Tuesday, November 25, 2008
In Praise of Waiting
I like people to think that I am a pretty patient person, but really I am not. Over the years I have learned to wait and appear externally patient, but inwardly I roil at inefficient, slow-paced processes. I suppose it is for that reason that often my task as a parent is a frustrating one. It's been twelve years now, and I am still getting accustomed to the parenting journey, but I still have moments of irritation along the way.
There are moments, however, when patient (as much as I am able to conjure the attitude) waiting results in something praiseworthy. I had the opportunity to experience that a few minutes ago. First a bit of context. In our family's functioning Claudia and I have pretty clear responsibilities. If it has to do with grocery shopping, food preparation and menu planning it's my responsibility. If it has to do with school conferences, IEP meetings and the like, it's Claudia's job. Occasionally we shift specific responsibilities when scheduling conflicts occur, but it helps both of us to know what is within our realm.
When it comes to the driver's permit, behind-the-wheel hours and eventual driver's test, that's my job. I first accompanied one of our foster kids years ago to his driver's permit process, logging hundreds of hours behind the wheel with him. I hope that today, even though he is nearly thirty years old he remembers that gift in his life. I went with our oldest son the two times it took him to pass his permit test (he would not want you to know it took two times, so don't tell him I said that) and the one time to pass his driving test for his license. I did the same for our second oldest son, whose pattern was exactly the same (2 tries for permit, 1 try for the license). With our son Jimmy, who struggles with developmental delays, I have accompanied him some of the five or six tries toward a permit (still unsuccessful).
And today I accompanied our daughter Salinda as she passed her permit test on the first try! (She will love rubbing that in the face of her oldest brother who is obnoxious self-confidence personified). As we left the driver's examination station I handed her the keys and said, "Drive me home."
She looked at me for a moment, assessing my level of sincerity. "Really?"
"Of course. You've just passed your permit test, and now it's time to get you on the road, legally."
I had to add the last word because it was only a year ago that our most difficult year in history with her began. She illegally took our car one night in September of 2007, which resulted in a series of very difficult situations. The car was stolen twice in that night, in two separate counties, ultimately taken by our son Mike (then 18) who was erroneously given custody of the car by a beguiled officer, but that's a story I don't want to relive right now. Ironically, the car that was stolen a year ago was just diagnosed with permanent engine damage (due, I am sure, to what happened to it while it was being driven illegally all around the area, though Salinda had nothing to do with that part).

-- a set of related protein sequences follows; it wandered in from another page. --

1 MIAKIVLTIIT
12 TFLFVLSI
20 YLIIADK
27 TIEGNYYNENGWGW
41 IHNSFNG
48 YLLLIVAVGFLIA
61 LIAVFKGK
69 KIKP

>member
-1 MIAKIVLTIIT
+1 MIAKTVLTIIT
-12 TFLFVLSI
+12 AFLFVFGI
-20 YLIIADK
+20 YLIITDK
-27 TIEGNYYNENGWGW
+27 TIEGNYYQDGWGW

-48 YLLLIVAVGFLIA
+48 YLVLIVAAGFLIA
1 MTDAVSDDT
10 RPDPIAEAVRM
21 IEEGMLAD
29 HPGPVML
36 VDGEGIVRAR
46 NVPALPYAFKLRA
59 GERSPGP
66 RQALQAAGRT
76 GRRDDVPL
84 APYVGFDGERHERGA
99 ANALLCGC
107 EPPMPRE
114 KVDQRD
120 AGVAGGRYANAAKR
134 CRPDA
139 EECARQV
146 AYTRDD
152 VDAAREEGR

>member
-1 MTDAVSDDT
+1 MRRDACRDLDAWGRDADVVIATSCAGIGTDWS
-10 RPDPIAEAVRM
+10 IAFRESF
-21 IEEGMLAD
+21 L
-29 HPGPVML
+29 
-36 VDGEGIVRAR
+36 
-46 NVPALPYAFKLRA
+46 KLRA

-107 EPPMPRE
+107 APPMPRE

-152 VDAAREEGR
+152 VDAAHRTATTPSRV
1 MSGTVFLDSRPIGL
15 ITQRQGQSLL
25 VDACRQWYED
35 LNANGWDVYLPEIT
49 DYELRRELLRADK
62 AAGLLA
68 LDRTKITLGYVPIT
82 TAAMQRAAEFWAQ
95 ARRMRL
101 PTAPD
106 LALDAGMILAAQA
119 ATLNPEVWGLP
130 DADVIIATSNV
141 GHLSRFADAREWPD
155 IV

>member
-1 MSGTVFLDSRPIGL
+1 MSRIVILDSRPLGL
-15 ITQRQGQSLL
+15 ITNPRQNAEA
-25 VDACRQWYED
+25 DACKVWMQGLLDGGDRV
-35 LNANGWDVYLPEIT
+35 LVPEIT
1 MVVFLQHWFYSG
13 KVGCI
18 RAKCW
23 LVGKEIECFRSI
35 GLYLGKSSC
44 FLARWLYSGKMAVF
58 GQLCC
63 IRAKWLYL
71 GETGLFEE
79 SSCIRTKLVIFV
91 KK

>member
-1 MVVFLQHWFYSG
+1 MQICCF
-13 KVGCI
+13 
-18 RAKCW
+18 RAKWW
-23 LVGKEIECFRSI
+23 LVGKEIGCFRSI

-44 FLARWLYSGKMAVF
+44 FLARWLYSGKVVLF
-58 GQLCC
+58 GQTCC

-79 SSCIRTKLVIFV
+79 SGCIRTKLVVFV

Anyway, a year ago at this time Salinda was living in a residential treatment center, under juvenile justice supervision and challenging authority at every corner. The past fourteen months have been very difficult ones for her and for us. The past two months or so, however, have shown progress on her part.
She successfully completed her confirmation process a month ago and professed her Christian faith. She was released from all of her juvenile justice requirements and oversight within the past six weeks. And now she has legally succeeded in completing driver's education and the permit test. And today I was able to be chauffeured home for the first time she has legally driven our vehicle.
And, in case you're wondering, I did have to point out to her the irony of the situation, that technically this is not her first time to drive a vehicle of ours, although it is the first time she has done so legally. I did in a light-hearted way, though, and not with a sense of vindication or mean-spiritedness. She smiled, understanding very well what I meant.
Over the past year, especially when her attitude has reared its ugly head, I have murmured and gesticulated and threatened behind closed doors to my wife that Salinda would never be driving one of our cars again. I postulated that she might never get her license while living in our house because I wouldn't pay for the class, and I wouldn't help her learn to drive. I griped and moaned, and punished anyone who would listen long enough to me about her outrageous behavior.
But today redemption has come near us. As we drove home together, she at the wheel, I in the passenger's seat, I am proud and relieved. I am proud that she has taken steps to put her life back together, and I am relieved that God has given me the grace to let go of my resentment and hostility.
Sometimes that's what waiting, even impatiently, can accomplish.